Google is bringing Project Starline's 'magic window' to workplace video calls

Google has partnered with HP to commercialize its innovative video conferencing tech and is also adding support for Google Meet and Zoom.
Written by Maria Diaz, Staff Writer
Google Project Starline

Google testing Project Starline during its research phase.


Since Google unveiled Project Starline in 2021, the company has been developing the technology as a video conferencing alternative to webcams. Instead of video conferencing with a coworker on a screen, Project Starline features a "magic window" -- powered by AI and 3D imaging -- that lets you talk, gesture, and make eye contact with someone on the other side of the world as if you were in the same room.

Now, Google is announcing a partnership with HP to commercialize Project Starline in 2025 and plans to add support for video conferencing services like Google Meet and Zoom.

Also: 7 ways AI can fix your meetings, according to Microsoft

"With more than half of meaning and intent communicated through body language versus words alone, an immersive collaboration experience plays an important role in creating authentic human connections in hybrid environments," HP Personal Systems President Alex Cho said in a statement. "We are proud to partner with Google to bring this technology to market, harnessing the power of AI to shape the future of collaboration."

Google has been testing the new technology extensively for the past few years, using it in its own offices and with enterprise partners. Feedback confirms that Project Starline meetings feel more natural than traditional video calls; users report feeling as if the other meeting participants are sitting across from them. The magic window has even improved attentiveness and memory recall, Google says, which mirrors the benefits of in-person interactions.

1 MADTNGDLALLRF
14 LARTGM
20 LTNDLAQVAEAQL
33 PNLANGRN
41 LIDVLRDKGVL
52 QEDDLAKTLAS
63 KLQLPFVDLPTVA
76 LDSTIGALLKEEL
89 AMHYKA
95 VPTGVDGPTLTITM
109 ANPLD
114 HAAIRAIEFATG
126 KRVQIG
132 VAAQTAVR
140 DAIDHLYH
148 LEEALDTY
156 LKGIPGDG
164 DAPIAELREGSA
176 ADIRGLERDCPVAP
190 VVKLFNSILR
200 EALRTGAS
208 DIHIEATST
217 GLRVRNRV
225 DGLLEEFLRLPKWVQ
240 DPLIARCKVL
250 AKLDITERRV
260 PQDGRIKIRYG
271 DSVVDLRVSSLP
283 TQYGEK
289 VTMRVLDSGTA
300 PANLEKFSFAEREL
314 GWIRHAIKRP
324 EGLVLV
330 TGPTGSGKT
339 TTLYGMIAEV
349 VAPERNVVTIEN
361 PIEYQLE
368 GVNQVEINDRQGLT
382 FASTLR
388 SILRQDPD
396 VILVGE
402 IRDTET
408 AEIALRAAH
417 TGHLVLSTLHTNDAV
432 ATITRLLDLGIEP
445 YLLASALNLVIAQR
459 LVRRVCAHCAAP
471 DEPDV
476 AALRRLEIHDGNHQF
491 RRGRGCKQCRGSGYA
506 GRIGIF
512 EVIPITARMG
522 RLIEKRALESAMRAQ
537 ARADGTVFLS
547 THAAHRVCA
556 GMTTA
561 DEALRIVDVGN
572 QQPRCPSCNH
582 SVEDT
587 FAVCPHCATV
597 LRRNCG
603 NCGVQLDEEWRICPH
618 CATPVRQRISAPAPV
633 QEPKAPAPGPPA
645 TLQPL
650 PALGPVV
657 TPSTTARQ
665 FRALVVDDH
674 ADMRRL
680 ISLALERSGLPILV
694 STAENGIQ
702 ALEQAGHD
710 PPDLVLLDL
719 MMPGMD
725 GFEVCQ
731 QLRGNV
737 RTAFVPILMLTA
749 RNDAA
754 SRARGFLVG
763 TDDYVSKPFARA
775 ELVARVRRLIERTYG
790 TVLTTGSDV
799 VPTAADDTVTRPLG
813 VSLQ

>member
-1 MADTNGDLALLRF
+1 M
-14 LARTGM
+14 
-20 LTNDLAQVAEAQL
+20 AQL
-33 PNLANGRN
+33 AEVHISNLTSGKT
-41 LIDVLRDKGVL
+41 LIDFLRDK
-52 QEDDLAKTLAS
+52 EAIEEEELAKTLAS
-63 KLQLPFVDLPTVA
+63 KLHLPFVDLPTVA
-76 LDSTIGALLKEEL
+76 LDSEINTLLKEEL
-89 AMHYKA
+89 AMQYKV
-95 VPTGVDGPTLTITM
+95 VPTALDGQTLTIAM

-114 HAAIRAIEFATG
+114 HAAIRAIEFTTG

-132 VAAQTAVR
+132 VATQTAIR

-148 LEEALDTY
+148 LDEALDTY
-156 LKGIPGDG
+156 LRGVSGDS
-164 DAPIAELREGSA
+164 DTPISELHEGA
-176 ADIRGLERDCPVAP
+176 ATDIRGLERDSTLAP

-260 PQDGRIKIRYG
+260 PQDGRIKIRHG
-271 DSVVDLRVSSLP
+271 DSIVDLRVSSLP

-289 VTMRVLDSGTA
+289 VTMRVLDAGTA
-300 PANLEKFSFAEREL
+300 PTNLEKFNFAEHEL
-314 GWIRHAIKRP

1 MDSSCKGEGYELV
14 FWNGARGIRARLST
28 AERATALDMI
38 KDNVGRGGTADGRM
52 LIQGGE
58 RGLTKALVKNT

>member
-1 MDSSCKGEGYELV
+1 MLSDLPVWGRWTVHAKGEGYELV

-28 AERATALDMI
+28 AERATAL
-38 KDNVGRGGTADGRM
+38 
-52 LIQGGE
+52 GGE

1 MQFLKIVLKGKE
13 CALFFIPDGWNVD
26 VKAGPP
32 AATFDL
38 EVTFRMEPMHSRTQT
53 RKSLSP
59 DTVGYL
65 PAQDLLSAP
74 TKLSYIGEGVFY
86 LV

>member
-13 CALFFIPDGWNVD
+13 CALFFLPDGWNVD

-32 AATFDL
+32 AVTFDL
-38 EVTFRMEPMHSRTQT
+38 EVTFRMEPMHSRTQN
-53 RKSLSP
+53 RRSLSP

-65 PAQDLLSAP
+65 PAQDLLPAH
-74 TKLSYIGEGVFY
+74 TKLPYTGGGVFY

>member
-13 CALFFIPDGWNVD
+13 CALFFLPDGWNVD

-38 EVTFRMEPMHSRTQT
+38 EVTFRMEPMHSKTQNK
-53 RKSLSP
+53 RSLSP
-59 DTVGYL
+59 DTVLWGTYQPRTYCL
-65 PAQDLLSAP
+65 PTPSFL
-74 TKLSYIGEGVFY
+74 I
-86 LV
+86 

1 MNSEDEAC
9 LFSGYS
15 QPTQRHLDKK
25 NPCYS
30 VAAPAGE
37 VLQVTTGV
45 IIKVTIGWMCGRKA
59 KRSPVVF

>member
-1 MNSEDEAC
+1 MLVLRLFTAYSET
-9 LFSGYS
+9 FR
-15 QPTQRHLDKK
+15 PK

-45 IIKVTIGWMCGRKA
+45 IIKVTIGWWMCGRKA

"Project Starline brings us closer to a world where distance is no longer a barrier to connection," Andrew Nartker, Project Starline's general manager at Google, said in a statement. "We're thrilled to partner with HP to bring this technology to future products together."

Project Starline uses an array of high-resolution cameras with custom-built sensors to capture a user's appearance and movements in 3D. AI algorithms process these images in real time to render a live video that shows the nuances of facial expressions and gestures. A sophisticated display presents the 3D images to the other participants without the need for VR headsets or other equipment.

Also: Logitech's Project Ghost draws on old camera tricks for better video meetings today

A specialized display is necessary to make Project Starline happen, however, which makes this solution more appropriate for conference rooms and offices than in-home use. This display is designed to offer true depth perception, so participants can view images in three dimensions without needing 3D glasses.

As work interactions shift away from cubicles and break rooms to Zoom meetings and Slack huddles, tech companies are working to make remote and traveling workers feel more united, in the hopes of supporting collaboration and work team culture. 

Also: 5 ways to say no to pointless meetings

Just as Project Starline is designed to deliver a general sense of presence, the Apple Vision Pro does the same with its Persona feature, though in a virtual reality setting. Persona has drawn mixed reactions from users; some tout its helpfulness, while others describe the experience as straight out of the uncanny valley.  

As Google commercializes Project Starline in the coming year, opening it up to the most demanding critics, we'll see whether users jump at the chance of a Starline Zoom call.

Editorial standards